I Was Sn-apping

, , , , , | Learning | April 6, 2018

(One of my students is supposed to be working on an assignment, but I look over and can only see the top of his head on his desk.)

Me: “[Student], I need you to wake up and get back on task.”

Student: “I wasn’t sleeping! I was on my phone!”

Me: “Um… That also isn’t a good answer… or choice.”

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I’ll Just Literally Leave You To It

, , , , | Working | April 5, 2018

(I work in a big box store in the clothing department. I am also cashier trained. The fitting room attendant asks me if I would cover her lunch break at 7:30. A few minutes before 7:30, I decide to use the restroom up front before I take over for her. As I am walking up front to the restroom, I am stopped by a cashier. This cashier has a customer standing there with her items on the belt.)

Cashier: “Are you here to take over for me? It’s time for me to go home.”

Me: “No, I’m just going to the bathroom.”

Cashier: “Can you take over for me? It’s time for me to go home.”

Me: “Just enter [code that summons a manager].”

Cashier: “I don’t want to make the customer wait.”

(I’m thinking, “Then don’t make her wait; ring her up while you waiting for a manager,” but I don’t want to argue in front of the customer.)

Cashier: “Can you take over for me? Are you cashier trained?”

Me: “Yes, but—”

Cashier: “But what? It’s time for me to go home. I don’t want to make this customer wait.”

(After a while of him arguing that it is time for him to go home, and the customer not getting rung up, I eventually agree to take over for him, because I want the customer to be taken care of. After he leaves, I call over a manager, and explain to her what happened.)

Manager: “So, he just left?”

Me: “Yep.”

(While I was explaining to the manager, the customer kept apologizing. We kept assuring her that she was completely not at fault.)

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The Way To Find The Rights Are Wrong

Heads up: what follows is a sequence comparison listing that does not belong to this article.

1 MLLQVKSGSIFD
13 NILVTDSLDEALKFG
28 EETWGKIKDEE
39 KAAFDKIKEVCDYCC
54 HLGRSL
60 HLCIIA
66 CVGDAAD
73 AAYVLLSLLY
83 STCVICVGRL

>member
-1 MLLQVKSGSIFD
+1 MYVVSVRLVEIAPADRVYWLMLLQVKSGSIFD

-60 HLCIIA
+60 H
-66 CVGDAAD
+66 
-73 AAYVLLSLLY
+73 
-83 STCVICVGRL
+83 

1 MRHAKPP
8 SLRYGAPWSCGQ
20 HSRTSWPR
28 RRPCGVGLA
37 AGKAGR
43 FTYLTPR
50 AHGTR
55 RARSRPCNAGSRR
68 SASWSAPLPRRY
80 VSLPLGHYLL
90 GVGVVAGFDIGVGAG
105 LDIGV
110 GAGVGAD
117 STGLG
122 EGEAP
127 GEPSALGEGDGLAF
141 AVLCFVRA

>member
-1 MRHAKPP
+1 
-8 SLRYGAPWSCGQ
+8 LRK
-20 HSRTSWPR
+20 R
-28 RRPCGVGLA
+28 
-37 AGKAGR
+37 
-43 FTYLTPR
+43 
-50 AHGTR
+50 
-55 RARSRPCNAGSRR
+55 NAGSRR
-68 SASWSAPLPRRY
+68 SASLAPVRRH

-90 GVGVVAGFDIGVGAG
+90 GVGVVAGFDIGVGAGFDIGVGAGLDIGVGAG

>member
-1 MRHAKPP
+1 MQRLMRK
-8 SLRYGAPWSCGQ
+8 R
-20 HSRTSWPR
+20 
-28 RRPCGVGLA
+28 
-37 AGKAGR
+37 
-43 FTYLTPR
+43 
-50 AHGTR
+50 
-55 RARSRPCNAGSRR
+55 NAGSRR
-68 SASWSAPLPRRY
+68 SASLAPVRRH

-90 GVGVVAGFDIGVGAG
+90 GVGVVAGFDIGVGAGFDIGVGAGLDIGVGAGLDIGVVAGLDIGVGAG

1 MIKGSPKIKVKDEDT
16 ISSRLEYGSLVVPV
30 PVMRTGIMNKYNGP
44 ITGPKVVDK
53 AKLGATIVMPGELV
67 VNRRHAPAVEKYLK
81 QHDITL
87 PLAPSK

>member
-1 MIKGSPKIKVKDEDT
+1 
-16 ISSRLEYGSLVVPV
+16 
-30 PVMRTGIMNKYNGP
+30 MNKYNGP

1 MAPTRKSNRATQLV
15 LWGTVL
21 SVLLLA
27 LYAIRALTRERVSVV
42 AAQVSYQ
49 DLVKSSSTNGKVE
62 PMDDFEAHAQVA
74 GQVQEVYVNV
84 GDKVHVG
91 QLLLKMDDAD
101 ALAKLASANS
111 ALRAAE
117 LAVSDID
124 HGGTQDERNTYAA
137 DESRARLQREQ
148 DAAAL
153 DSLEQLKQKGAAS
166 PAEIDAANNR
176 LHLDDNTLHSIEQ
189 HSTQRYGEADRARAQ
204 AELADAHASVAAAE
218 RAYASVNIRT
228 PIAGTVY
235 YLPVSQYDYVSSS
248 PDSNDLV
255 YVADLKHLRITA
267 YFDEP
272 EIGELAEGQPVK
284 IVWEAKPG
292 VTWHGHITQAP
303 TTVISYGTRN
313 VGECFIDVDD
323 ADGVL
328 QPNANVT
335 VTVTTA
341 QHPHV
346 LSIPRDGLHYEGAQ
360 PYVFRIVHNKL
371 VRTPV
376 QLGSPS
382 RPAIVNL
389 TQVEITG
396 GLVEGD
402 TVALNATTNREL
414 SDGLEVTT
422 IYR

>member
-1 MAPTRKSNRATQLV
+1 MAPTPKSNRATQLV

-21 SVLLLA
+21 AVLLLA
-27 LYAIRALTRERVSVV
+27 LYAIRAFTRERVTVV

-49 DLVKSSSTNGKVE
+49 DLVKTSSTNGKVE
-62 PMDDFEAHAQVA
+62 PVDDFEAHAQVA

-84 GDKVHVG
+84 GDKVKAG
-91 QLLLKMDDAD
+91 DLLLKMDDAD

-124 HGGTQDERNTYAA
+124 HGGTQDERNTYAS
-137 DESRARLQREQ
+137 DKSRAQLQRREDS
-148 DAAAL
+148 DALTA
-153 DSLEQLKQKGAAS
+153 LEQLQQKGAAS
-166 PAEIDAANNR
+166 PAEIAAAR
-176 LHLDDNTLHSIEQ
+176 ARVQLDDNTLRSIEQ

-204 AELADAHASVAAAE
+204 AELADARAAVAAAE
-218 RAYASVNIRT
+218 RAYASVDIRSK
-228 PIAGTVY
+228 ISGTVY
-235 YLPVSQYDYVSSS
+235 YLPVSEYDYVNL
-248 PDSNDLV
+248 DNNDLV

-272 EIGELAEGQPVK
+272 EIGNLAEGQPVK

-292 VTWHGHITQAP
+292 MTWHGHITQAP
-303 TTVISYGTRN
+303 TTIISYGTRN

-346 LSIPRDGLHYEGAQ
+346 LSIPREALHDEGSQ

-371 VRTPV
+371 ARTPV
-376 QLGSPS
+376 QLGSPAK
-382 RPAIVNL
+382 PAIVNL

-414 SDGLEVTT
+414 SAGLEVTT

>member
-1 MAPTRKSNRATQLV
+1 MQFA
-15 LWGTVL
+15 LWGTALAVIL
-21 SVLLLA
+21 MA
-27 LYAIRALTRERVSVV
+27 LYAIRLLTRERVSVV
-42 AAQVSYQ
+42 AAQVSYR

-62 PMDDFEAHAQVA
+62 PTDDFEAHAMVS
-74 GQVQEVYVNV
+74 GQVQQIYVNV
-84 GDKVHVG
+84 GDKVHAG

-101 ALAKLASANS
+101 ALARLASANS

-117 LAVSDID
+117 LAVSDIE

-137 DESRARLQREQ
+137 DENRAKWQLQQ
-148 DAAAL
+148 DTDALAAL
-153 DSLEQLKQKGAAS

, , , , | Working | April 4, 2018

(I am new to a department that assists local banks with repossessions. It is my first day on the job and I’ve been told only to file paperwork, and that my training will begin tomorrow. I have been bombarded all day with people calling my new office extension asking to speak to the manager. I’ve been simply transferring them to her office. I get a call from a young lady who is hysterical, having just had her car repossessed.)

Caller: “[Manager] told me to talk to you. What do I do?!”

Me: “Um… Hold, please.”

(I call the manager.)

Manager: “Yeah, I didn’t feel like talking to her. Just tell her what her rights are.”

Me: “But I don’t know what they are.”

Manager: “Figure it out!”

(I ended up Googling consumer rights in my state for people who have had their vehicle repossessed and reading it off to the girl. My second day went about the same, and I ended up quitting.)

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Tubular Yells

, , , , , | Learning | April 3, 2018

(We have two teachers for a human biology lab class, and each week they alternate who takes the class. One of them is great; the other has a habit of melting my brain immediately. Today we are looking at bones and identifying their features and differences between species. I’m looking at a pelvis when:)

Me: “Excuse me, but I’ve totally forgotten what the ischial tuberosity is; could you tell me?”

Teacher: “Well, when you can’t remember, think of the word.”

Me: “That’s the thing; I’ve totally blanked on this one. Could you let me know so I can continue?”

Teacher: “Break down the word. What does ischial relate to?”

Me: “Honestly, I’ve totally forgotten. I would say it’s part of or near the ischium, but I can’t remember where that is on here.”

Teacher: “Yes, related to ischium. And tuberosity? What does that mean?”

Me: “I don’t know.”

Teacher: “Think about it. What does it mean?”

Classmate: “I think she’s asking you because she doesn’t know, [Teacher].”

Teacher: “You’ll get it. What’s the word mean?”